White House steps up fight against wildlife trafficking

The Trump administration told international law enforcement agencies in London this week that it will contribute more than $90 million next year.

White House steps up fight against wildlife trafficking

The Trump administration told international law enforcement agencies in London this week that it will contribute more than $90 million next year.

White House steps up fight against wildlife trafficking

The Trump administration told international law enforcement agencies in London this week that it will contribute more than $90 million next year.

 
The Trump administration told international law enforcement agencies in London this week that it will step up efforts to take down wildlife traffickers.
    “We estimate that the United States government will fund more than $90 million in counter-wildlife trafficking programs and projects in the coming year, including our criminal investigatory and prosecution efforts,” Acting U.S. Assistant Attorney General Jeffrey H. Wood told attendees of INTERPOL’s 29th Wildlife Crime Working Group meeting in London on Monday.
    Since the start of the Trump administration, the Justice Department’s Environment and Natural Resources Division has convicted more than 30 defendants for wildlife trafficking crimes, and has charged another 25.
    According to a recent Government Accountability Office report, the illegal wildlife trade has reached $23 billion annually. A kilogram of rhino horn, for example, can sell for as much as $70,000 in Asian markets.
    Since 2014, the United States has spent more than $370 million on wildlife trafficking enforcement. In 2016, Congress passed the END Wildlife Trafficking Act to further strengthen coordination among federal agencies, the same year the U.S. imposed a near-total ban on the African elephant ivory trade.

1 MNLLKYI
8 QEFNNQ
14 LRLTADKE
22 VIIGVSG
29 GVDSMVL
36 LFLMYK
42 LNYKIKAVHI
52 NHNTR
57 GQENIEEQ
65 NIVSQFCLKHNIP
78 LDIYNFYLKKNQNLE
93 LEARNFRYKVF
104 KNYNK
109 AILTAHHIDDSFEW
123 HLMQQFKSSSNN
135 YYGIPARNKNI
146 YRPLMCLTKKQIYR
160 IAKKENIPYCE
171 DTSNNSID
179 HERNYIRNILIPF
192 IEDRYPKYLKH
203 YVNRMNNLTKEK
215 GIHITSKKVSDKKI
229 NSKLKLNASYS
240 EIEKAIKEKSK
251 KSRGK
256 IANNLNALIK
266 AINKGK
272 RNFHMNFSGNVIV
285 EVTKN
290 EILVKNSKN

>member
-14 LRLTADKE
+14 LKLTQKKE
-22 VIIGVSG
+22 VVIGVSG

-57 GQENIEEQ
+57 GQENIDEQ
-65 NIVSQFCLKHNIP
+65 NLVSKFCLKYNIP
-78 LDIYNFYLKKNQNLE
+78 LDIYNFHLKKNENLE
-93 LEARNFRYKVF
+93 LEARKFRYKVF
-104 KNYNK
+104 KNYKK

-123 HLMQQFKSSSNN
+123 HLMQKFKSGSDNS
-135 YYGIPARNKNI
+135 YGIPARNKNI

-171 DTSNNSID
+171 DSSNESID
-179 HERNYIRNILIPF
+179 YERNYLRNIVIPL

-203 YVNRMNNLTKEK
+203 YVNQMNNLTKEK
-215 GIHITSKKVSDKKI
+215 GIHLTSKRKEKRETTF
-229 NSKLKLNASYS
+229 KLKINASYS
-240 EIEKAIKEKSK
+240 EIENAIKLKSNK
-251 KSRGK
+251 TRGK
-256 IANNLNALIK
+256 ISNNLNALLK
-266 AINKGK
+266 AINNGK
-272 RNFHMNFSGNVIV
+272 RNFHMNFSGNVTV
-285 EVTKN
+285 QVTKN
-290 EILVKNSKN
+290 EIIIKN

The new U.S.-Mexico-Canada Agreement, NAFTA's pending successor, includes “the strongest provisions to combat wildlife trafficking of any trade agreement in history,” said Attorney General Jeff Sessions in prepared remarks to the INTERPOL working group.
    “We will continue to engage the private sector, especially the technology sector, to reduce online/cyber sales of illicit wildlife and with the transportation sector to stop the illegal shipment of illicit wildlife,” Sessions said. “We will seek to change consumer behavior at home and abroad about illegal wildlife products, to seize proceeds of illegal wildlife trafficking — and to use our diplomatic outreach to foster greater international cooperation in this arena.”
Last year was one of the most unpredictable the container shipping industry has faced, and this year is likely to be similarly volatile with question marks still hanging over the U.S.-China trade war and new fuel regulations. However, despite being dogged by uncertainty, Drewry is predicting another solid year for the market.
Uncertainty over the cargo volumes in 2019 will continue due to the concerns on a global economic slowdown, Brexit, and the U.S.-China trade conflict.
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White House steps up fight against wildlife trafficking

The Trump administration told international law enforcement agencies in London this week that it will contribute more than $90 million next year.

By Chris Gillis on Oct 11, 2018AmericanShipper.com

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White House steps up fight against wildlife trafficking

The Trump administration told international law enforcement agencies in London this week that it will contribute more than $90 million next year.

By Chris Gillis on Oct 11, 2018AmericanShipper.com